The first recorded lottery to offer tickets for sale with prizes in the form of money were held in the coastal Low Countries of north western Europe in the 15th century.
Towns would hold public lotteries to raise money for town fortifications, and to help the poor.
A record dated May 9, 1445 at Sluis in the south-western part of the Netherlands actually refers to raising funds to build walls and town fortifications, with a lottery of 4,304 tickets and total prize money of 1,737 Dutch guilders (worth about $170,000 in 2014 US dollars).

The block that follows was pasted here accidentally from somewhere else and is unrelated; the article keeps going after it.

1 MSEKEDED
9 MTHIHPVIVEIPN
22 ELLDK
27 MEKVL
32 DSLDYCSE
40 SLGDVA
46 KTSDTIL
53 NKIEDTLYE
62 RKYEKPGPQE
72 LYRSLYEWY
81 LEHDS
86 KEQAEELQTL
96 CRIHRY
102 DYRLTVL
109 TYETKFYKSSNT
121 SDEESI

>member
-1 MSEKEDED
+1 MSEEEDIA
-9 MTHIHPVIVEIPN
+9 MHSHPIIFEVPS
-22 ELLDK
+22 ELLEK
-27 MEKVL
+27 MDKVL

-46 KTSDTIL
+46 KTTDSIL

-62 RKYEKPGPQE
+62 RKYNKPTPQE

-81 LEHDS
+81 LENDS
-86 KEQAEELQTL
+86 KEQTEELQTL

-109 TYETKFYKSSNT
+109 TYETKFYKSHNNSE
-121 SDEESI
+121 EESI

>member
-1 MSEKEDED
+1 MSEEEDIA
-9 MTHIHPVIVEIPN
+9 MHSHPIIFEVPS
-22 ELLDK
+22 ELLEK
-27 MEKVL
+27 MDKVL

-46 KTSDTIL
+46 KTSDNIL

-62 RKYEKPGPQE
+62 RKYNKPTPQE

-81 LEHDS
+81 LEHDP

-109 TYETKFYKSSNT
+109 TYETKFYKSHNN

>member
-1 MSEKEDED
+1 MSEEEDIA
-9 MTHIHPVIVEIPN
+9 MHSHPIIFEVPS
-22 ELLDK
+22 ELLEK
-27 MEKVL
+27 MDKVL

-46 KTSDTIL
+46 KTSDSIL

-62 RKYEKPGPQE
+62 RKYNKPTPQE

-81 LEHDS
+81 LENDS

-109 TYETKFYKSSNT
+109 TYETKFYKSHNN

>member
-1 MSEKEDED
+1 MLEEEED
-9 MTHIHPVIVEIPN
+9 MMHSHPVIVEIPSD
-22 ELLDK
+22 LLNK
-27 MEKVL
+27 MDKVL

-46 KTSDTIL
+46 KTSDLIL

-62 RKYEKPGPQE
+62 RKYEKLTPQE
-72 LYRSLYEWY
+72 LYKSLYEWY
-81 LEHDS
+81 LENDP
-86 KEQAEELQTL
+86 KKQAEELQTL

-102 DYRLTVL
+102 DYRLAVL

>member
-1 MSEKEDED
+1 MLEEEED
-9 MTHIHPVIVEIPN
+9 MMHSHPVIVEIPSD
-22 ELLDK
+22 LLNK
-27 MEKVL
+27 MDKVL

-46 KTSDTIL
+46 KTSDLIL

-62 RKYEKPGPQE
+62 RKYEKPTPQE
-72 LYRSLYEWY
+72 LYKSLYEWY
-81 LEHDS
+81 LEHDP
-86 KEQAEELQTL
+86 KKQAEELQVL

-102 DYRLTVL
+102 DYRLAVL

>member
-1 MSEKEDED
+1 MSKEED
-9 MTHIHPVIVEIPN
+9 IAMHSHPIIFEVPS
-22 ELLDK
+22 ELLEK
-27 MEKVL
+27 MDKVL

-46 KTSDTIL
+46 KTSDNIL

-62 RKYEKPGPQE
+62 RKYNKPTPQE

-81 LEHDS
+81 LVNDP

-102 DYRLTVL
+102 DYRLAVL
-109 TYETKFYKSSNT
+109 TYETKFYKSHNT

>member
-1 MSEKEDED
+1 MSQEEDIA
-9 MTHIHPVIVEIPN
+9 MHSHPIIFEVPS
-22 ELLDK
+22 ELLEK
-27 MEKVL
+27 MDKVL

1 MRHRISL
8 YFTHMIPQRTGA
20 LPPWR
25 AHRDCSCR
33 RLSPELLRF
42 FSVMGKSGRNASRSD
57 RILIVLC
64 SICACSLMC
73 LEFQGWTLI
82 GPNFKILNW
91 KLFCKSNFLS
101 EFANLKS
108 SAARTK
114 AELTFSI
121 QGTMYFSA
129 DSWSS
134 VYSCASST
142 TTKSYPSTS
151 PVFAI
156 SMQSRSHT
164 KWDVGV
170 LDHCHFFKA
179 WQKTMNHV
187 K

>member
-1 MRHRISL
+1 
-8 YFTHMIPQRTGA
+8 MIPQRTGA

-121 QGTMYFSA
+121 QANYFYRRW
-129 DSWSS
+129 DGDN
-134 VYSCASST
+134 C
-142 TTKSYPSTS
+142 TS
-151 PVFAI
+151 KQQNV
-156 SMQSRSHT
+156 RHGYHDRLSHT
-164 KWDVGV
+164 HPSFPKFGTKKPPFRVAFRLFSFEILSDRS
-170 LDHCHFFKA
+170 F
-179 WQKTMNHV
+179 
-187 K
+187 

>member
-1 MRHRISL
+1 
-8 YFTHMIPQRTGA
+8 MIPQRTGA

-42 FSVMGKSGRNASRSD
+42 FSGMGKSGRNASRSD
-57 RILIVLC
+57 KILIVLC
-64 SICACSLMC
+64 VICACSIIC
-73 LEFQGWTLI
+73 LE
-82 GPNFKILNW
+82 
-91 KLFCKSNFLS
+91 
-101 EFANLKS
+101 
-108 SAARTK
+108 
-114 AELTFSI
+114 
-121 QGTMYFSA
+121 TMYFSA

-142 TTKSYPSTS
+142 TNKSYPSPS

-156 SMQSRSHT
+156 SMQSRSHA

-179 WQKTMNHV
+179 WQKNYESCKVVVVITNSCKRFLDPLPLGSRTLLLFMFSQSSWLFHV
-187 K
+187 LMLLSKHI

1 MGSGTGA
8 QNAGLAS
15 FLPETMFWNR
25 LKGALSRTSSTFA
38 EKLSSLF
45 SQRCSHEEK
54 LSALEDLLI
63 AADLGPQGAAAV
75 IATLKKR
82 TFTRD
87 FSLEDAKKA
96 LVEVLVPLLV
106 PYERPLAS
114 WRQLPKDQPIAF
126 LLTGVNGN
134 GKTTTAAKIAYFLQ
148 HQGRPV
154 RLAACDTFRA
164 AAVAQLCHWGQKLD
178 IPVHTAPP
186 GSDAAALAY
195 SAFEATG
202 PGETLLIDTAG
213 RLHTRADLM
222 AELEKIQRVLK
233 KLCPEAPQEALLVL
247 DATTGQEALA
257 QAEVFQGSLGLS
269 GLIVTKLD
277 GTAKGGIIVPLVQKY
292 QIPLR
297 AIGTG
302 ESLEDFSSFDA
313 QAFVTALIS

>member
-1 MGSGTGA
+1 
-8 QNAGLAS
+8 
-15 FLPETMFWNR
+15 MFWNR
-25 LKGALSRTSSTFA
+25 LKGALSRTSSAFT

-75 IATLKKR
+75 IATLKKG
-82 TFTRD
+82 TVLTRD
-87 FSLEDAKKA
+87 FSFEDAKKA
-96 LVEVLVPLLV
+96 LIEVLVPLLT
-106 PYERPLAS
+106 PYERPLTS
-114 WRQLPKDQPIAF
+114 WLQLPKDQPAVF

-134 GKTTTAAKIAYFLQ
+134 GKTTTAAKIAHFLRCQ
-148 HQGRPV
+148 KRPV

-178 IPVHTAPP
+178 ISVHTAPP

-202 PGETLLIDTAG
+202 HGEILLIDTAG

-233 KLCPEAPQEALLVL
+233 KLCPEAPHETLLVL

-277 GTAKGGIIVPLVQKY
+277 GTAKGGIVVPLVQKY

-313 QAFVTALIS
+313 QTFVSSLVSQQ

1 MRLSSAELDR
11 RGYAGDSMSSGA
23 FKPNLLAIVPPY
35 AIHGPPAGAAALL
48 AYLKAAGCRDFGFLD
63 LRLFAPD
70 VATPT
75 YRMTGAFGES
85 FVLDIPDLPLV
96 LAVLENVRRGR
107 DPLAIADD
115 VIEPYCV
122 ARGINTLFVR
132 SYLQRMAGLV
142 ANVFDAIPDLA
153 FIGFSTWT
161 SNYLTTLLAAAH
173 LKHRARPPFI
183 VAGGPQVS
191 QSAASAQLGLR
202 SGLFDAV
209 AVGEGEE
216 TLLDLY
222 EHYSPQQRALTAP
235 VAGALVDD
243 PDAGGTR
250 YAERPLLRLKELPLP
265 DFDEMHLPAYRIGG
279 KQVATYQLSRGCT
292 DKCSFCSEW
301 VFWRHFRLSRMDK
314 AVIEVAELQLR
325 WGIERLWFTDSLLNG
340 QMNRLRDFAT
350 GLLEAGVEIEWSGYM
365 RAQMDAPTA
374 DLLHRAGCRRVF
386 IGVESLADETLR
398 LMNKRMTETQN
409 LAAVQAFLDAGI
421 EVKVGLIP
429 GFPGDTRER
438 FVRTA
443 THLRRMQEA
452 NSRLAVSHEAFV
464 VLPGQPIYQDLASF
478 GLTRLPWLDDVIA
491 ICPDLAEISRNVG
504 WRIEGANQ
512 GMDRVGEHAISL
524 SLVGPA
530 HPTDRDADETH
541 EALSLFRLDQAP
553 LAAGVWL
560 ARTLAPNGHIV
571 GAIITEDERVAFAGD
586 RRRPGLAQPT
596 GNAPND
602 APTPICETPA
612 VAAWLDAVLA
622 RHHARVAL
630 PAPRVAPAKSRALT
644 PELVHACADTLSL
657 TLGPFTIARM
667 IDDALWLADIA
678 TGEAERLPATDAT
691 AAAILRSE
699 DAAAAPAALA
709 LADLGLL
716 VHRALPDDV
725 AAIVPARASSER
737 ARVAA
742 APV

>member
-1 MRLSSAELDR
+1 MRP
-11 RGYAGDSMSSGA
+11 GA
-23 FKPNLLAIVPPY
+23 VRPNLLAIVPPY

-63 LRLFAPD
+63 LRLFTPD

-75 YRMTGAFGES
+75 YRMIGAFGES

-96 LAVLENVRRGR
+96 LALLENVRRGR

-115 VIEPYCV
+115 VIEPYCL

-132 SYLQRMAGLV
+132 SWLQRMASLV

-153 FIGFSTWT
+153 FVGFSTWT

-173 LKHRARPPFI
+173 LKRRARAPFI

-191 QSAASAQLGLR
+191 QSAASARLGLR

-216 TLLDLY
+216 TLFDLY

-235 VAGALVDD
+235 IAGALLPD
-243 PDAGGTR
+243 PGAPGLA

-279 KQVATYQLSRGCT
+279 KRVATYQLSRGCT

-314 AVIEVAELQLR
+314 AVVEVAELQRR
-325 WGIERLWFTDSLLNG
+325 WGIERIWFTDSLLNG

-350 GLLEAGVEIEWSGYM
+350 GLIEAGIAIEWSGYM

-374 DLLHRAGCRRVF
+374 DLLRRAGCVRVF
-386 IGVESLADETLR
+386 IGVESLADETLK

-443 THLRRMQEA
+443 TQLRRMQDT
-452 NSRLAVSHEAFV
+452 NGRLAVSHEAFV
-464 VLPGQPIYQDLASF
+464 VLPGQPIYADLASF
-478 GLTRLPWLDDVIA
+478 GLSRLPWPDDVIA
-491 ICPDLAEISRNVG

By the 17th century it was quite usual in the Netherlands to organize lotteries to collect money for the poor or in order to raise funds for all kinds of public usages.
These lotteries proved very popular and were hailed as a painless form of taxation.
Today, the Dutch state-owned Staatsloterij is the oldest running lottery.
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